Every Monday, I start my week by highlighting what made me happy from the previous week, because gratitude is the first step in learning how to be happier.
This week I got fantastic news on the work front and spent a ton of time hanging out with my family and friends here in Iowa. My husband ran in a 5K and I about burst with pride to see him succeed. I had lots of moments of joy this week.
But I don’t want to talk about any of that today.
Today I want to tell you about a trip to the cemetery.
At 6am on Saturday morning, my 12 year old and his grandfather went down to the local cemetery and helped raise 200 flags. Each flag honors a veteran, living or dead, from Parkersburg. Devin helped erect this 20-foot pole:
It bears his great grandfather’s name – a man whose blue eyes sparkled even as his aged body became fragile, a man who adored his great grandson and earned the name “Big Papa” just a few years before his death. Several decades earlier, he went off to war in a foreign land. He came back with a wife and memories we know little about.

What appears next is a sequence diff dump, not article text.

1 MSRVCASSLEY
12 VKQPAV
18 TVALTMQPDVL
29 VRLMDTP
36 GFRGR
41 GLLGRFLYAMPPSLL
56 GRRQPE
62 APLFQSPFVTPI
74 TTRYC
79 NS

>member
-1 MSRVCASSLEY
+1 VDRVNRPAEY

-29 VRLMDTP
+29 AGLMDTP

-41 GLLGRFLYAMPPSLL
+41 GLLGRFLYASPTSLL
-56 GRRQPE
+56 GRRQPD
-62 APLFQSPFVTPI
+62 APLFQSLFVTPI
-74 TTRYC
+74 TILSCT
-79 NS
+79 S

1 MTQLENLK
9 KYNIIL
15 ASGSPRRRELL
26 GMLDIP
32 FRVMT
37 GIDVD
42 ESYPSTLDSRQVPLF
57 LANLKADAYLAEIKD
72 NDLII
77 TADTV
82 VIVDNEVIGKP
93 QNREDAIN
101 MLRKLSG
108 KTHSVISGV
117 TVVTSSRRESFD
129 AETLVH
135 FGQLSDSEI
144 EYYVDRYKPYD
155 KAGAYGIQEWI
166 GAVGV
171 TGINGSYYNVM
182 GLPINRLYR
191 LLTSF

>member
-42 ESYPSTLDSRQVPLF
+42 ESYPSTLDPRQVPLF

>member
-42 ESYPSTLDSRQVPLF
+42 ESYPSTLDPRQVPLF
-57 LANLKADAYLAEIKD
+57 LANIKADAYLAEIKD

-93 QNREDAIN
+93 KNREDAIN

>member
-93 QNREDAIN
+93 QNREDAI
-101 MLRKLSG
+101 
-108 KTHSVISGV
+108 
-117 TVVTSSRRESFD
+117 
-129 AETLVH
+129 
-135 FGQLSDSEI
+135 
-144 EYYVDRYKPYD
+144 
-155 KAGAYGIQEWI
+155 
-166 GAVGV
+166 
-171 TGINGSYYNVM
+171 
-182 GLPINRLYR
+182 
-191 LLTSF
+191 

Saturday afternoon, Jared, Emma, and I returned to the same cemetery with Jared’s parents and nephew. We brought flowers and more flags and set them around the graves of my mother-in-law’s parents. This great grandfather died just over one year ago after battling Alzheimer’s. He got to enjoy many holidays with his great grandchildren, but never the 4th of July – he hadn’t been able to enjoy fireworks since returning from Korea.
Both of these men gave part of their youth in service to their country. They risked their lives, and then they came home and had families. Today those families remember them with flowers, flags, photos, and stories, and we give thanks for safe homecomings.
These men did not come home.
They did not raise families or hold great grandbabies.
Instead of family dinners, funny nicknames, late night kisses and holiday picnics, these men earned stone monuments.
Today, I want to say thank you.
Although your names are not all known, and many of your graves remain unmarked, your deeds are not forgotten. I pray that you found peace.
And to the wives, mothers, fathers, and children who sacrifice their loved ones so that I may sleep soundly with mine: thank you, too.